Thursday, December 27, 2007

Seasons Greetings from Paramina Rift

Not many pictures taken in the B A Start household this holiday season. Since I know, gentle reader, that this troubles you, I have included below instructions for a do-it-yourself picture of Alex's Christmas.

Step 1: Get a picture of Alex's face.

Step 2: Get a picture of a Nintendo DS.

Step 3: Place the item from step 2 on top of the item from step 1.

Step 4: Imagine the sounds of festive music and the children's-toy smell of Swiffer Wet-Jet fluid.

Finding a place for oneself in the finely-tuned clockwork that is Her Worshipfulness's family Christmas can be a challenge for a clumsy laze-about like myself. I can stand around in the kitchen and wait for orders, looking all the world like a geeky Jack Ryan aboard the Red October as the gruff officers of Christmas step over and around me as if directed by some silent language I was never meant to learn. Or I can stay out of the way, which is sure to lead to some spat about my perceived inertia.

This holiday season I tried a new tack: "honey, I'll be right here playing DS. You just let me know if you need any help. ANYthing. Opening a jar, picking up a dropped spoon, whatever. Just call me." It worked out fairly well, I believe, but the ubiquitous stigma against video games earned me few points if any with in-laws.

Sunday, October 28, 2007


Everything is funnier with seventies-style music.

There's a single synapse in my head which insists there's some pac-man glitch that allows for the kind of switcheroo the protagonist in this video pulls in the alley. That synapse, I fear, is wrong.

Monday, September 3, 2007

It Is Absolute

Obsessive B A Starters may remember I wrote an article for the Buffalo Spree holiday guide stating that the strip of Delaware Ave from Target to Kenmore Ave is the city's video game corridor. Gamecrazy, EB Games, Gamespot all within walking distance -- add in Target and Blockbuster, and it's the major industry for the block.

Yesterday, driving back from the heinous suburbs, I passed a new game store on Delaware a block up from Kenmore. Oogie Games, LLC -- or at least that's what the tarpaulin/sign says. I can only assume the owner read the article and decided to jump on the wagon before it gets too crowded in Buffalo's Akihabara.

Wednesday, June 20, 2007


Avid B A Starters will remember the Final Reality post, in which we discussed using experience points to track one's progress in real-life goals. Here's the idea in webcomic form:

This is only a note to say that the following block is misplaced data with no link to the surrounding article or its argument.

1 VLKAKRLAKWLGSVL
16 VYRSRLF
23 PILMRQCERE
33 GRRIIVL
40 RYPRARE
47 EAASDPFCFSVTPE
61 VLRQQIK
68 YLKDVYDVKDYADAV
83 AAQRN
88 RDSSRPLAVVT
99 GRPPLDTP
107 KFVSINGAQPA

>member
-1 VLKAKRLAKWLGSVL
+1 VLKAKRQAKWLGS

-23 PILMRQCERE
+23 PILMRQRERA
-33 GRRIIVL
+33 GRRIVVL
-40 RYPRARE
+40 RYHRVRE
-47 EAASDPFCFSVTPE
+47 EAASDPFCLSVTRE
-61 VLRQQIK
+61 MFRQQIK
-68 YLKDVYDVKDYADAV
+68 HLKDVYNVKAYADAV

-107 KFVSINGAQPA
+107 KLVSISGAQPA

Thursday, May 17, 2007

Playoff Living, Installment the Fourth

First #4: 2nd Intermission Geekiness

Greg and I attended that game against the Leafs where the local boys came back like fifty goals in the last seven picoseconds of play. T'was awesome.

In between the second and third periods, we opted to risk ejection for wanton nerdosity and catch a little DS. One of the young bucks sitting next to us craned his neck over, presumably to drunkenly taunt us. "So, you two are connected wirelessly, right?" he asked.

The tradition has stuck, in a fashion reminiscent of that Gradius game that would play on the Jumbotron at the second intermission in Blades Of Steel.

Wednesday, April 18, 2007

Watching Dipietro's little flip-out (read: stick breaking) tonight warmed my cold, black heart.
It reminded me of Blades of Steel.

Wednesday, March 21, 2007

More Theory

Not to bring up the video games as art topic again, but here's a decent article on the topic. And here's a quote from it:

Molyneux says he and his crew at Lionhead Studios (now part of Microsoft) take a similar approach to creating games. “Does a painter decide to make art or paint a picture? Does a composer decide to compose a piece of music or make art? Does a film maker want to make a film or art? I think they're more concerned with evoking emotions and creating something meaningful and enduring.

“I set out, especially today, to instill emotions in the people who interact with my games, which are broader and more visual than they have been before,” he explains. “I want players to feel a range of emotions, not just excitement—that is my ambition. If on this basis some critics describe this as artistic, then I will feel like I have succeeded.”